The Run Game
San Francisco did not get the run game going for most of Week 1. Facing a rather unfortunate situation with the loss of No. 1 running back Jerick McKinnon (ACL), there wasn’t much reason to expect anything else anyway.
Still, you would rather hope it wasn’t going to be plays like this:
Yeah, that was not a good play.
Overall, the 49ers did not manage to run the ball very well, finishing with 90 yards on a not-so-productive 3.6 yards per carry. Second-year pro Matt Breida was the most “consistent” back, finishing with 46 yards on 11 carries, while the veteran, Alfred Morris, struggled a big more than that.
A lot of it had to do with the defense the Vikings had, which finished second last year against the run and added defensive tackle Sheldon Richardson to their formidable defensive line. Still, the Niners managed to get some good running holes.
There aren’t a lot of clips to show of the 49ers running game, because when you don’t really do it well, it doesn’t go on highlight reels. Still, there is plenty to analyze from the Jets and Lions game, given the lopsided rushing yards.
Look at this first rushing touchdown by the Jets:
If you look closely, you’ll see how the right side of the line is completely free for Jets tailback Isaiah Crowell to run through. That’s because of a missed gap by the Lions. The offensive line manages to wall off the Lions’ front to the left, freeing this gaping hole for Crowell to run through unopposed before reaching the second level.
This is something the 49ers weren’t doing with much success against the Vikings. If you see the fumble by Morris again, you’ll realize that the Vikings line managed to push back, forcing Morris to have to heave for extra yards, causing the fumble.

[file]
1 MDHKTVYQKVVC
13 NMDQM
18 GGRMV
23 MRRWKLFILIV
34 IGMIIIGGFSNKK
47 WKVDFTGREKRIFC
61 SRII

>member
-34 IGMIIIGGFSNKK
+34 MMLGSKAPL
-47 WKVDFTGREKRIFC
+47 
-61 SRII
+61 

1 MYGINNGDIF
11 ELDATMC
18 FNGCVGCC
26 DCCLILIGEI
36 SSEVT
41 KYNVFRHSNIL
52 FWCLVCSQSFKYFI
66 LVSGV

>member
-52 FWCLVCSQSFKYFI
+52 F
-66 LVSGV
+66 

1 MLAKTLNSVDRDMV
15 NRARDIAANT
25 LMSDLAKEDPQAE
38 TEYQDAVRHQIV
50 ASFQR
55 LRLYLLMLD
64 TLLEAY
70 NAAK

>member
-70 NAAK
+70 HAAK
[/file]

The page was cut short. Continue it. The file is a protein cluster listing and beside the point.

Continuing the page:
The circumstances are different, of course. The Vikings had only one yard to deal with, while the Lions had to work with a 1st-and-goal at the 6-yard line. However, the Lions were middle of the pack last year when it came to rushing yards, allowing 112.5 yards per game on a 4.2 YPC. With the loss of defensive tackle Haloti Ngata, one of the premier run stuffers in the NFL, that number would have only gotten worse, and it did.
Let’s move on to the second touchdown for Crowell. This was of the 60-plus-yards variety:
For starters, there was a missed tackle at the line of scrimmage, which would have ended this play, but expecting a defensive tackle to hit a sprinting running back mid-stride is a bit much.
Rather, this is a key problem with the Lions that we saw earlier. There is no gap integrity.
Again, Crowell had a wide-open gap to run through. The MIKE linebacker (middle linebacker) hits the gap right next to the one that Crowell ran through, which leads me to think that No. 97, Ricky Jean-Francois, misplayed it. However, he wasn’t lined up at his gap, which would indicate either some sort of deceptive front to confuse the Jets, a poor job by the MIKE or Jean-Francois or a poorly-designed play call.
Either way, the point remains. If the Lions have no gap integrity, the 49ers should be able to run all over this team.
In the zone-blocking scheme the 49ers run, the main goal of the offensive line is to create holes by reaching spots before defensive linemen and creating multiple options for a running back, very similar to the play we saw above. In fact, the Jets offensive coordinator is a Kyle Shanahan disciple (h/t Gang Green Nation), which means that the running scheme will be based off the same concepts.
However, the real reason the 49ers are considered a potential playoff team is because of their passing ability.